Let me tell you about the greatest guy I never met. Charlie Horton founded two trade magazines, and I had the pleasure to work on both his monthly PHCP wholesaler and contractor magazines for 20 years.
I never met the man because he died six months before I walked through the front door of his company.
But I’ve kept a copy of an Aug. 4, 1983 memo Horton mailed out to would-be advertisers to drum up business for his second magazine. It’s peppered with plenty of chestnuts on what it takes to create and run a business – particularly one that’s relatively small while going up against considerably bigger competition.
For me, I keep these four 35-year-old pages – typewritten and complete with a staple – since it clearly spells out what makes a successful B2B trade magazine, and reminds editors of what they need to do to make it so:
“Maybe something else counts – like knowledge of the industry; like constant involvement in its affairs; like continuing face-to-face encounters with thousands of its people; like an intense commitment to the progress and well-being of the industry. One hundred percent of our loyalty, 100 percent of our interest, 100 percent of our commitment is right here – and it does make a difference.”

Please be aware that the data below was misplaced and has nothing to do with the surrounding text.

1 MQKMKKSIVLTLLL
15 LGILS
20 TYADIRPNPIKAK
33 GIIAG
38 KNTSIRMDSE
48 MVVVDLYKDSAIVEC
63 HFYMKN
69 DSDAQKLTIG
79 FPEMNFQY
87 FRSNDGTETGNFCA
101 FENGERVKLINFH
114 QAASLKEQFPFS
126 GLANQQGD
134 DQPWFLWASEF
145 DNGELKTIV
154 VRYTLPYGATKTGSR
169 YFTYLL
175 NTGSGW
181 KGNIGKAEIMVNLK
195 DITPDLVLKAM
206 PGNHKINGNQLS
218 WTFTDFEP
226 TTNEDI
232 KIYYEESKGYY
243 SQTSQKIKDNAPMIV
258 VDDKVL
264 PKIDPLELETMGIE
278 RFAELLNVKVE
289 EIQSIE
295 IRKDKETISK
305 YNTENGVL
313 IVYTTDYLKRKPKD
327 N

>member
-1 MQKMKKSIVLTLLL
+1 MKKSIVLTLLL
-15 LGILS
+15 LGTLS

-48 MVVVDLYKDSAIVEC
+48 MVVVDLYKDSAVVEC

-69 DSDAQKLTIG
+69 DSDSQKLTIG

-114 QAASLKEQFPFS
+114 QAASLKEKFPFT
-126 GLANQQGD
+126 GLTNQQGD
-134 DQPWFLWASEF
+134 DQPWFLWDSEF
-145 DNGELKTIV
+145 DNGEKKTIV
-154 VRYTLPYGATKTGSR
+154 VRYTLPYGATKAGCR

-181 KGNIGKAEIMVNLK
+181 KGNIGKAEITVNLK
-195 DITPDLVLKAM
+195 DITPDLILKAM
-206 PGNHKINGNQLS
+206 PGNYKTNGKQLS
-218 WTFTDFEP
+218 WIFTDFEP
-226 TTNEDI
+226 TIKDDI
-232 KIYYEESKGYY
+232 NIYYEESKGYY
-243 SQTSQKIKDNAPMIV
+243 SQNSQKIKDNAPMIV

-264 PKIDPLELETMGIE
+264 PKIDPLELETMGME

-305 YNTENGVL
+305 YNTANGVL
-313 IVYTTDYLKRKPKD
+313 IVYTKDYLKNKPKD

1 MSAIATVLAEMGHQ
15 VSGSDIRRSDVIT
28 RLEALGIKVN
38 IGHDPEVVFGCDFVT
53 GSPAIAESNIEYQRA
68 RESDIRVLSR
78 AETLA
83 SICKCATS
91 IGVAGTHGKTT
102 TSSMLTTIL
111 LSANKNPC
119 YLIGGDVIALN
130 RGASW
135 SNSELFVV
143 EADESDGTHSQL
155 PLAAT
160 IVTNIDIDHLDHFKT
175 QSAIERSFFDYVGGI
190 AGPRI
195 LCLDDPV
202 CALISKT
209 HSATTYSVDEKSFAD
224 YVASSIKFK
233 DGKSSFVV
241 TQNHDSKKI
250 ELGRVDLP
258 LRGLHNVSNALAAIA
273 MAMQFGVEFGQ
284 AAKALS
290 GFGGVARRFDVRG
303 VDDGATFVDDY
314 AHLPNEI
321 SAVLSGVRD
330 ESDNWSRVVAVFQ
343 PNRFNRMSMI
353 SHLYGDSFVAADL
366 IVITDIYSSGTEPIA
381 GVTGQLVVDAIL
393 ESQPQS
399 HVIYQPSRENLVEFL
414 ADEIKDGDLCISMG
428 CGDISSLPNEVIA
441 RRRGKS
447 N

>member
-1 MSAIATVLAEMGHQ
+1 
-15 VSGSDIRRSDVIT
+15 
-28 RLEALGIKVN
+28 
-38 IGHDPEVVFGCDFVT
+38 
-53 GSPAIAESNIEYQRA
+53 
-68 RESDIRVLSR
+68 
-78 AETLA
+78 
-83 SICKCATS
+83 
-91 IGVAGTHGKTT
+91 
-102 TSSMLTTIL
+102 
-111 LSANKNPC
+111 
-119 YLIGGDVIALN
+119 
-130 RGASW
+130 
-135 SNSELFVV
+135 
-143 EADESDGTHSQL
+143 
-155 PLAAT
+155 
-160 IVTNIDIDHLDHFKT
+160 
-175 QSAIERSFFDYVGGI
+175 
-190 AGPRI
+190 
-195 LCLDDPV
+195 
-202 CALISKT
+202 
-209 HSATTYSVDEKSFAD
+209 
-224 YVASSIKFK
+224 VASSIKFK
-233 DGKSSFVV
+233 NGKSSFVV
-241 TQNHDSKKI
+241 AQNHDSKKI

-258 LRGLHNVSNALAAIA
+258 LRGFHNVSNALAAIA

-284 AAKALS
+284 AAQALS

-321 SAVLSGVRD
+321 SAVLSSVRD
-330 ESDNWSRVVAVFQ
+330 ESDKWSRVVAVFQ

Charlie’s philosophy has been my philosophy ever since. Editors don’t just serve as reporters, but as one-part cheerleader to the readers and one-part ambassador to the industry at large for their behalf.
I’ve written a version of this editor’s note a few times now. The first was for an entirely different industry than ours. But I’m a quick learner, and I knew I could count on Charlie’s words to guide me through.
After covering this industry for a couple of decades, I’m not a rookie, but everyone should be prepared to learn something new most every day. In the meantime, I’ll keep counting on Charlie’s words.